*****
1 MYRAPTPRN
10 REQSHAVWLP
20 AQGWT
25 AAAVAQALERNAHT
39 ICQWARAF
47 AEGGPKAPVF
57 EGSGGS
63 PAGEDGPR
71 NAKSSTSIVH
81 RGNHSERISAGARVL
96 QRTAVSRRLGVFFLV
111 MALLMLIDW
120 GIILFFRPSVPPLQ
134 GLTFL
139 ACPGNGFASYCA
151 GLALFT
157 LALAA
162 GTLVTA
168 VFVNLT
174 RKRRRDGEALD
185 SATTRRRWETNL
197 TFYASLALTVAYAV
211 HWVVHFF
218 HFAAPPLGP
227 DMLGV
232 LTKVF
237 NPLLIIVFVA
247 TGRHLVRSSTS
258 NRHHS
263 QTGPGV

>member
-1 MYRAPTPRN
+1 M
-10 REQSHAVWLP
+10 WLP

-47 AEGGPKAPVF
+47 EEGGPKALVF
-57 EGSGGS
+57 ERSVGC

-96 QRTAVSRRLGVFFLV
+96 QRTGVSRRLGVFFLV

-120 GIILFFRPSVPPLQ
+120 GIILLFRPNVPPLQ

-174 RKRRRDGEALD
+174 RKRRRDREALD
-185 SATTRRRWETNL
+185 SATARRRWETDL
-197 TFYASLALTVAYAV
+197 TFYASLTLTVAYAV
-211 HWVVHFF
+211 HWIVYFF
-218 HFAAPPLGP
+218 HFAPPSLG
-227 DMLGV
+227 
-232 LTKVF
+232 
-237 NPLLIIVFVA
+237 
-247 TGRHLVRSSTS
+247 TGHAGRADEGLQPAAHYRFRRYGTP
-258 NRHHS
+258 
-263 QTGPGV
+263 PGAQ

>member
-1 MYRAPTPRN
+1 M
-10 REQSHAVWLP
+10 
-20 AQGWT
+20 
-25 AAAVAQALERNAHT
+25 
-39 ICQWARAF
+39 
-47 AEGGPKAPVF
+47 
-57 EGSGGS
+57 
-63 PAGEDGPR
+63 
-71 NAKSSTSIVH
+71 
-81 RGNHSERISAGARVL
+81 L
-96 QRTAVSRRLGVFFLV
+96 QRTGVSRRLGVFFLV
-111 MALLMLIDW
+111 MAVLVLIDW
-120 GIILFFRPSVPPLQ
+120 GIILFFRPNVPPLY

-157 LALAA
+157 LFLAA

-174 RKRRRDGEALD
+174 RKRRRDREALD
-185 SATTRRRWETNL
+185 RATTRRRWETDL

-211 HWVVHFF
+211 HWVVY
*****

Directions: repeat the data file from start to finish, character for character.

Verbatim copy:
1 MYRAPTPRN
10 REQSHAVWLP
20 AQGWT
25 AAAVAQALERNAHT
39 ICQWARAF
47 AEGGPKAPVF
57 EGSGGS
63 PAGEDGPR
71 NAKSSTSIVH
81 RGNHSERISAGARVL
96 QRTAVSRRLGVFFLV
111 MALLMLIDW
120 GIILFFRPSVPPLQ
134 GLTFL
139 ACPGNGFASYCA
151 GLALFT
157 LALAA
162 GTLVTA
168 VFVNLT
174 RKRRRDGEALD
185 SATTRRRWETNL
197 TFYASLALTVAYAV
211 HWVVHFF
218 HFAAPPLGP
227 DMLGV
232 LTKVF
237 NPLLIIVFVA
247 TGRHLVRSSTS
258 NRHHS
263 QTGPGV

>member
-1 MYRAPTPRN
+1 M
-10 REQSHAVWLP
+10 WLP

-47 AEGGPKAPVF
+47 EEGGPKALVF
-57 EGSGGS
+57 ERSVGC

-96 QRTAVSRRLGVFFLV
+96 QRTGVSRRLGVFFLV

-120 GIILFFRPSVPPLQ
+120 GIILLFRPNVPPLQ

-174 RKRRRDGEALD
+174 RKRRRDREALD
-185 SATTRRRWETNL
+185 SATARRRWETDL
-197 TFYASLALTVAYAV
+197 TFYASLTLTVAYAV
-211 HWVVHFF
+211 HWIVYFF
-218 HFAAPPLGP
+218 HFAPPSLG
-227 DMLGV
+227 
-232 LTKVF
+232 
-237 NPLLIIVFVA
+237 
-247 TGRHLVRSSTS
+247 TGHAGRADEGLQPAAHYRFRRYGTP
-258 NRHHS
+258 
-263 QTGPGV
+263 PGAQ

>member
-1 MYRAPTPRN
+1 M
-10 REQSHAVWLP
+10 
-20 AQGWT
+20 
-25 AAAVAQALERNAHT
+25 
-39 ICQWARAF
+39 
-47 AEGGPKAPVF
+47 
-57 EGSGGS
+57 
-63 PAGEDGPR
+63 
-71 NAKSSTSIVH
+71 
-81 RGNHSERISAGARVL
+81 L
-96 QRTAVSRRLGVFFLV
+96 QRTGVSRRLGVFFLV
-111 MALLMLIDW
+111 MAVLVLIDW
-120 GIILFFRPSVPPLQ
+120 GIILFFRPNVPPLY

-157 LALAA
+157 LFLAA

-174 RKRRRDGEALD
+174 RKRRRDREALD
-185 SATTRRRWETNL
+185 RATTRRRWETDL

-211 HWVVHFF
+211 HWVVY